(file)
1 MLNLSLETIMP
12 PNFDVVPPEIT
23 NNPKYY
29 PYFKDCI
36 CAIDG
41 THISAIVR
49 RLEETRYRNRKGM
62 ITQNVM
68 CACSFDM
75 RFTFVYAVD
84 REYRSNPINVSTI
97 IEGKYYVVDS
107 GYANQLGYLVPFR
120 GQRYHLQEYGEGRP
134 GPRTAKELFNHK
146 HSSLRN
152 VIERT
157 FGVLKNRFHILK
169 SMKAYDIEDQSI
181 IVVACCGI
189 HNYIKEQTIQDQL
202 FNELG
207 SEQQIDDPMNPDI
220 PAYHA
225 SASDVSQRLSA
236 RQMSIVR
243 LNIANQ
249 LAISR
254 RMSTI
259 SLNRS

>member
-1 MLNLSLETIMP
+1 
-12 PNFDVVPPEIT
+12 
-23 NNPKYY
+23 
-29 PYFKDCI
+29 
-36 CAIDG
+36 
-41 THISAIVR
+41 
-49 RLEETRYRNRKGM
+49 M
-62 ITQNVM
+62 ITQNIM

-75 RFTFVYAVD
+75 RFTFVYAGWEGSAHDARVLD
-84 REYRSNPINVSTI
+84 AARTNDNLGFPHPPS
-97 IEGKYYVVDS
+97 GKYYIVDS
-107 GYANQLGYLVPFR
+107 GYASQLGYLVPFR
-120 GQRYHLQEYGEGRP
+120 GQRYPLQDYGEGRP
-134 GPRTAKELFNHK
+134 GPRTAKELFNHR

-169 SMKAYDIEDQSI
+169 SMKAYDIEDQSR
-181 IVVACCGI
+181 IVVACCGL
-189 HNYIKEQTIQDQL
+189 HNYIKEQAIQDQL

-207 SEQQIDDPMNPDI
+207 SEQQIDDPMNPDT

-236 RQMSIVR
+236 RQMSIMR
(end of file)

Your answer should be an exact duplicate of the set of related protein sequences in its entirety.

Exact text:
1 MLNLSLETIMP
12 PNFDVVPPEIT
23 NNPKYY
29 PYFKDCI
36 CAIDG
41 THISAIVR
49 RLEETRYRNRKGM
62 ITQNVM
68 CACSFDM
75 RFTFVYAVD
84 REYRSNPINVSTI
97 IEGKYYVVDS
107 GYANQLGYLVPFR
120 GQRYHLQEYGEGRP
134 GPRTAKELFNHK
146 HSSLRN
152 VIERT
157 FGVLKNRFHILK
169 SMKAYDIEDQSI
181 IVVACCGI
189 HNYIKEQTIQDQL
202 FNELG
207 SEQQIDDPMNPDI
220 PAYHA
225 SASDVSQRLSA
236 RQMSIVR
243 LNIANQ
249 LAISR
254 RMSTI
259 SLNRS

>member
-1 MLNLSLETIMP
+1 
-12 PNFDVVPPEIT
+12 
-23 NNPKYY
+23 
-29 PYFKDCI
+29 
-36 CAIDG
+36 
-41 THISAIVR
+41 
-49 RLEETRYRNRKGM
+49 M
-62 ITQNVM
+62 ITQNIM

-75 RFTFVYAVD
+75 RFTFVYAGWEGSAHDARVLD
-84 REYRSNPINVSTI
+84 AARTNDNLGFPHPPS
-97 IEGKYYVVDS
+97 GKYYIVDS
-107 GYANQLGYLVPFR
+107 GYASQLGYLVPFR
-120 GQRYHLQEYGEGRP
+120 GQRYPLQDYGEGRP
-134 GPRTAKELFNHK
+134 GPRTAKELFNHR

-169 SMKAYDIEDQSI
+169 SMKAYDIEDQSR
-181 IVVACCGI
+181 IVVACCGL
-189 HNYIKEQTIQDQL
+189 HNYIKEQAIQDQL

-207 SEQQIDDPMNPDI
+207 SEQQIDDPMNPDT

-236 RQMSIVR
+236 RQMSIMR